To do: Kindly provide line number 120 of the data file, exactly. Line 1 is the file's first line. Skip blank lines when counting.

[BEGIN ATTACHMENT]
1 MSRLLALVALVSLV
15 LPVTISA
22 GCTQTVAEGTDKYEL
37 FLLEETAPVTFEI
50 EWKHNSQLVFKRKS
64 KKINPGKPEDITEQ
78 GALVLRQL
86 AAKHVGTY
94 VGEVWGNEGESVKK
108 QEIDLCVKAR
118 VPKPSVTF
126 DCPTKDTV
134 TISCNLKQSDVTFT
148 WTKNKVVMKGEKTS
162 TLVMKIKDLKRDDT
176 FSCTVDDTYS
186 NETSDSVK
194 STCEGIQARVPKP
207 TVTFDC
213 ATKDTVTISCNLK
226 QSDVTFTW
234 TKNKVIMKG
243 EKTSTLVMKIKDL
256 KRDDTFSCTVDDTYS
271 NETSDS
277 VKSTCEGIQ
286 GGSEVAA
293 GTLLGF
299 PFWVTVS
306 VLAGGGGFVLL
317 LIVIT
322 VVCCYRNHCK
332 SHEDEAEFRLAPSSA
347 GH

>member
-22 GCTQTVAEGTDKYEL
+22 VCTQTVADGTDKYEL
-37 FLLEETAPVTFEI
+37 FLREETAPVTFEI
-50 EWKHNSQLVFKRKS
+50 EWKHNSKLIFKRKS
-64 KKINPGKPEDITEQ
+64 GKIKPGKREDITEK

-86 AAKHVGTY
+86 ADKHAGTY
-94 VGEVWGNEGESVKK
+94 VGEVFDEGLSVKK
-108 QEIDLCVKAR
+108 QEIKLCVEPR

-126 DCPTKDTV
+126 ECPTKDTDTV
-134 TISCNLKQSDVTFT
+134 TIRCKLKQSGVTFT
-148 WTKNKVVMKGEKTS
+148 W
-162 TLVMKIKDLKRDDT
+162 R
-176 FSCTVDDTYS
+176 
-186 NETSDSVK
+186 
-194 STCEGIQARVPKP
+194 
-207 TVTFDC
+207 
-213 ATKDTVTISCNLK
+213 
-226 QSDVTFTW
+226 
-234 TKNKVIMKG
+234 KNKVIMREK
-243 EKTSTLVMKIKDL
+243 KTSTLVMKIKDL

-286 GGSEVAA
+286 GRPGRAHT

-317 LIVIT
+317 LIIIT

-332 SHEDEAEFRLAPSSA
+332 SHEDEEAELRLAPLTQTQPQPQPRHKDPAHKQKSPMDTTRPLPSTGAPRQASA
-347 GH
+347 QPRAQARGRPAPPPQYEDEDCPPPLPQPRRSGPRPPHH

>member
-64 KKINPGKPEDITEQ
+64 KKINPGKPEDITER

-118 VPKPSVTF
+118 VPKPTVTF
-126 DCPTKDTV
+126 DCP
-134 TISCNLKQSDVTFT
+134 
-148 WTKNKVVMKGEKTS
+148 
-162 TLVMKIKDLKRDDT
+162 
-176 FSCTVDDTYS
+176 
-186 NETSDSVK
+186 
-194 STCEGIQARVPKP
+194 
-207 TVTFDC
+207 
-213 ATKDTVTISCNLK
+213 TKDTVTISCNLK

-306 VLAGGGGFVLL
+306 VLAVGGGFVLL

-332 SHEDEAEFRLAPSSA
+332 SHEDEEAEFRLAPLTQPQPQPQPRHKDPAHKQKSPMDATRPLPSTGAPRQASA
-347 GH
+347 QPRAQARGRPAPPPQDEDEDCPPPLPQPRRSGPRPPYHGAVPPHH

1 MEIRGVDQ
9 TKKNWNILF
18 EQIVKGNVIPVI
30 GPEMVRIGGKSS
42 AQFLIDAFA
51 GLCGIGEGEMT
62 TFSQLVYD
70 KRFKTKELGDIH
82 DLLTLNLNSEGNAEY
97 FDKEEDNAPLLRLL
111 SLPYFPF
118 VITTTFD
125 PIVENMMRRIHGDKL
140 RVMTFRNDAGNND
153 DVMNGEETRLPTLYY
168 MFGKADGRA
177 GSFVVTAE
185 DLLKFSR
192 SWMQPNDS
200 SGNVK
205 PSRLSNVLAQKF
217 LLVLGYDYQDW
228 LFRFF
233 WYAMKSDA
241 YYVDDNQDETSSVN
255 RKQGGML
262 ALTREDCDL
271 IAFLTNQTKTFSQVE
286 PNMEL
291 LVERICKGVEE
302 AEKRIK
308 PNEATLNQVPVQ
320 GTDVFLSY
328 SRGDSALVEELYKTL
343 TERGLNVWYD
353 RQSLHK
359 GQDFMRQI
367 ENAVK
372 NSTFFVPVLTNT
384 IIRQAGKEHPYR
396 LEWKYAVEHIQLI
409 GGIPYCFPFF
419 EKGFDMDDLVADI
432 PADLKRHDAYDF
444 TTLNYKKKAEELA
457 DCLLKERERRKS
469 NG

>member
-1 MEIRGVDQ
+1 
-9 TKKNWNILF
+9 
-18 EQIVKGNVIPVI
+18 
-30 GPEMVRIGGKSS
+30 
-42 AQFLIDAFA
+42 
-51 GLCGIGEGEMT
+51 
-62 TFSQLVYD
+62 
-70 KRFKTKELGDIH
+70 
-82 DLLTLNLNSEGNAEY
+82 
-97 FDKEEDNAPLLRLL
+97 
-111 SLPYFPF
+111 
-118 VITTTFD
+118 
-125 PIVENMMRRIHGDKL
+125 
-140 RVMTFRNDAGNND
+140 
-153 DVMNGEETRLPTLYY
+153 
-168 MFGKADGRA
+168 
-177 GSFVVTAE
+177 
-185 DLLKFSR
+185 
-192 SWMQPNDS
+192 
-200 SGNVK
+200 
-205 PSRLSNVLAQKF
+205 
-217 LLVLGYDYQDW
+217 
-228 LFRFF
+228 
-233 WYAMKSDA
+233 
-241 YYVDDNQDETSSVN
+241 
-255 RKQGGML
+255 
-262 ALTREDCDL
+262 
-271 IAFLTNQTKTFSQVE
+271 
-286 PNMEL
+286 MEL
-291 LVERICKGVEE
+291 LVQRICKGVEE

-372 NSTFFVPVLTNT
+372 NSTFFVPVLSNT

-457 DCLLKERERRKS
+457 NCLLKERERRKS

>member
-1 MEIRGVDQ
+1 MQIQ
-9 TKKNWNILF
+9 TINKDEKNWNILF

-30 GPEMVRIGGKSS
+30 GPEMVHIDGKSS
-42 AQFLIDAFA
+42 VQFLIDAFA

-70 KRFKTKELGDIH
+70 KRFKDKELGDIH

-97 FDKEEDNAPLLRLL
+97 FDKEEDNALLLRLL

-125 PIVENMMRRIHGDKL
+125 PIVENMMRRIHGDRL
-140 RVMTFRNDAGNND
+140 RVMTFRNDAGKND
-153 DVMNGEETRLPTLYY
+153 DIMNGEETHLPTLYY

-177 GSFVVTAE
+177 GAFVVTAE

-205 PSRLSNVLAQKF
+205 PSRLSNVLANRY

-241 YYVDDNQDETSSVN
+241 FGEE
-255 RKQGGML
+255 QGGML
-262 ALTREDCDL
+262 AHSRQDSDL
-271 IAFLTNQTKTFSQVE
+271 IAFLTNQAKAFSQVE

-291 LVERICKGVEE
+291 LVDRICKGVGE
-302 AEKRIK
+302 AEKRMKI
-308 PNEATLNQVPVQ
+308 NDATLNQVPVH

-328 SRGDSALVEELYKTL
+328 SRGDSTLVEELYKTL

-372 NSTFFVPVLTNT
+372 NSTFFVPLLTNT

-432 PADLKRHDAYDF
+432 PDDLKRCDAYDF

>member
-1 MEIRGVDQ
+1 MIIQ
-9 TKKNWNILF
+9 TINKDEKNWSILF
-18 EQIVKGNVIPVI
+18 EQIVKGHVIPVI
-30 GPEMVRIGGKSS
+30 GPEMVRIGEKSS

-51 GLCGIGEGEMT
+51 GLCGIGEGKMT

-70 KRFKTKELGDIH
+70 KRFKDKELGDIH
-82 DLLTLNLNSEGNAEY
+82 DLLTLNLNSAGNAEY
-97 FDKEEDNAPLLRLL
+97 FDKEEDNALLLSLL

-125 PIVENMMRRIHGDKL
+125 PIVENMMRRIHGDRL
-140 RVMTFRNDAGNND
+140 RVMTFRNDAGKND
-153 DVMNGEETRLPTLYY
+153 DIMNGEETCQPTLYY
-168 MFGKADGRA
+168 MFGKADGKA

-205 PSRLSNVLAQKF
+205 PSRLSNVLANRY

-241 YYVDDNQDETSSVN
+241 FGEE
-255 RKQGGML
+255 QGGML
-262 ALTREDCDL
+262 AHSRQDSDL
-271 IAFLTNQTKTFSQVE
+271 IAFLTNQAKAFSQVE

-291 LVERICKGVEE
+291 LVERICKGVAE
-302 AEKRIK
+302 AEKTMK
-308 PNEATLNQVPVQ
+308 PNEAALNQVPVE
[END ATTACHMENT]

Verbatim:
97 FDKEEDNAPLLRLL